Daily as needed and indicated by measurement. One caveat, however: if your total alkalinity and pH are not where they should be, you will find it difficult to keep enough free chlorine in your pool water. Adjust your alkalinity first, then correct your chlorine.
Factor #2: Frequent Use
If you use your pool or hot tub more than once per day during swim season, you may want to increase your free chlorine testing frequency to 4 or 5 times per week. Perspiration contains bacteria that free chlorine will react with to sanitize your pool.
A chlorine level of between 3-5mg/l must be maintained in your hot tub at all times. The addition of chlorine will depend upon usage and bathing habits. It could be daily or every 2-3 days (for 1mg/l add 2g per 1000 litres).
I think the answer to your question is about 3-6 days. The problem is that the chlorine that you need to keep the bacteria in check is used up more quickly as the temperature rises, the activity increases, and as sweat and other body stuff is put into the pool.
Even from a health standpoint, it is simply not safe to operate a pool without some added “chemicals” to combat bacteria and contaminants in the water. A pool without chemicals is the perfect breeding ground for bacteria, viruses, and parasites.
Generally, pool water needs to be replaced once every five to seven years. This should be done during mild weather so that your pool surface is not at risk from strong sunlight and heat. Your pool maintenance company can recommend when it is time to drain your pool.
For the greatest protection against algae, bacteria, and cloudy water, Intex pools should maintain a chlorine level of 2.0-4.0 ppm at all times. If you opted for the Intex Salt Chlorinator, you can make your own chlorine by adding the correct amount of Pool Salt to the water.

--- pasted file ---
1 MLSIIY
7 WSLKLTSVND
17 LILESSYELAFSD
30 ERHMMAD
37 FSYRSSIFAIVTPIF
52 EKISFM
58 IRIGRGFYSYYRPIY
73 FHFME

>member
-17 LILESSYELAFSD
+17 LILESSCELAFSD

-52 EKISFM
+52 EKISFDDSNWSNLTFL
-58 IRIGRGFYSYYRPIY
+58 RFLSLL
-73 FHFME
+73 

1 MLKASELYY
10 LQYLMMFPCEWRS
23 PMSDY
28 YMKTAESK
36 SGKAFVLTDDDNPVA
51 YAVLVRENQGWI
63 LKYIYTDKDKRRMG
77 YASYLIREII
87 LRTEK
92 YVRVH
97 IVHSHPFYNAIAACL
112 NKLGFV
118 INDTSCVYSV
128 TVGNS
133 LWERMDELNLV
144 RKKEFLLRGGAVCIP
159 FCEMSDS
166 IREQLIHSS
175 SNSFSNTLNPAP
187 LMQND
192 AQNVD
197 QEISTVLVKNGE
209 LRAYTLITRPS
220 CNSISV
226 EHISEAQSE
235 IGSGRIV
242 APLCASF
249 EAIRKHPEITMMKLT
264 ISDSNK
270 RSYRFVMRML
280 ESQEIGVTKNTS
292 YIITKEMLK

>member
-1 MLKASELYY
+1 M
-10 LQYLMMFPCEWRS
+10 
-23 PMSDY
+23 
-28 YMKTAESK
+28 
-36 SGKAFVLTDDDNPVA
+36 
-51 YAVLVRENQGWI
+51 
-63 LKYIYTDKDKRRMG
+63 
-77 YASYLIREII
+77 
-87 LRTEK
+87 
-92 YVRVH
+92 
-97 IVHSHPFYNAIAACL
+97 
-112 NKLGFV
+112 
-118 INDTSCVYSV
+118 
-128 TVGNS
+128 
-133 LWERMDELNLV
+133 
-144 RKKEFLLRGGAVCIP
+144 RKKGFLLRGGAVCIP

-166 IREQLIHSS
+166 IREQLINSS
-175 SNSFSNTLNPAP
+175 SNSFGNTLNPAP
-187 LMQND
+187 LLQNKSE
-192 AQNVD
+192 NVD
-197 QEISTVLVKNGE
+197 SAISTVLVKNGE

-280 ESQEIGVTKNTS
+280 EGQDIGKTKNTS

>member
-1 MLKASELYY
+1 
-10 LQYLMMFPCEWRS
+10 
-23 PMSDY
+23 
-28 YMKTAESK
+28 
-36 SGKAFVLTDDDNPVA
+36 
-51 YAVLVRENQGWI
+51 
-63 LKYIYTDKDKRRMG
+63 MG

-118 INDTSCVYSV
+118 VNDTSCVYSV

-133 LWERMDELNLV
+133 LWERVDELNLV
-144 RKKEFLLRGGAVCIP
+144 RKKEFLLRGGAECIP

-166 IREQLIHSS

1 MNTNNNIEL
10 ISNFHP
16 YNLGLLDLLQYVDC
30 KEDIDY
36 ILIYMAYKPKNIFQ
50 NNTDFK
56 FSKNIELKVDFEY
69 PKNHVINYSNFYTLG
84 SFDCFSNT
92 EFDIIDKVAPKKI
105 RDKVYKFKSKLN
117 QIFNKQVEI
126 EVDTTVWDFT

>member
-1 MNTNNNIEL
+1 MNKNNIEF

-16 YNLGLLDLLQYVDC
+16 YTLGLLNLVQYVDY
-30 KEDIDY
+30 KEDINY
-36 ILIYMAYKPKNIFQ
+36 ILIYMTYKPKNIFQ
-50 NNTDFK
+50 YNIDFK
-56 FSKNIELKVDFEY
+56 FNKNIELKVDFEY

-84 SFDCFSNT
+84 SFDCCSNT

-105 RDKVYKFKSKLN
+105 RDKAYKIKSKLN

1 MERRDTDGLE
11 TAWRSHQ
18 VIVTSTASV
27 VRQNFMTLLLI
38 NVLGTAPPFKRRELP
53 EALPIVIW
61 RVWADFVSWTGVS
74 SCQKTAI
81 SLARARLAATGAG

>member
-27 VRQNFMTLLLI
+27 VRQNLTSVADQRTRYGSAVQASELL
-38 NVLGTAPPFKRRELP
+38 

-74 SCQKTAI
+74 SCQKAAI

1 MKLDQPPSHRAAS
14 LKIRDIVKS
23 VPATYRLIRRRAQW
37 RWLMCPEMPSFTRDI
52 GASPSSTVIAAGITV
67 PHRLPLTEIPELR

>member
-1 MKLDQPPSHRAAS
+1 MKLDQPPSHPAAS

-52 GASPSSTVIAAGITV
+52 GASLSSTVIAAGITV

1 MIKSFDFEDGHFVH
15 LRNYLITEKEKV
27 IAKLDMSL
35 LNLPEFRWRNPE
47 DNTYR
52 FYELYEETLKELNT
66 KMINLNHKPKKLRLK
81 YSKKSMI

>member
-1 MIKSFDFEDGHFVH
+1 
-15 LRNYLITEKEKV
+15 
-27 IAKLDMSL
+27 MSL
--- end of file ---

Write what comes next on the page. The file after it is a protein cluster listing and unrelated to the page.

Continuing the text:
This can lead to excessive chlorine levels which can damage blankets and pool equipment. Therefore, you should be testing your pool water's chlorine and pH levels every two weeks. Maintaining proper water chemistry will reduce the amount of work needed when you're ready to start swimming again.
It is recommended to wait at least 20 minutes to an hour after adding water balancing chemicals. You should wait 2-4 hours (or one full cycle through the filter) to swim from the moment you use calcium chloride in your pool. It is safe to swim once your chlorine levels are around 5 ppm or after 24 hours.
It's often recommended to shock your pool once a week. If you don't do it every week, you should at least do it every other week. This is necessary to maintain your pool's water chemistry. If you have a lot of people over in your pool or have a party, you may want to shock your pool more frequently.
Depending on its levels of content, the evaporation time for chlorine from tap water can be estimated: 2 ppm of Chlorine will take up to 4 and a half days or around 110 hours to evaporate from 10 gallons of standing water.
We suggest shocking the pool every week to two weeks; with hot weather or increased use, you may need to shock more often. When tabs run out, replace them.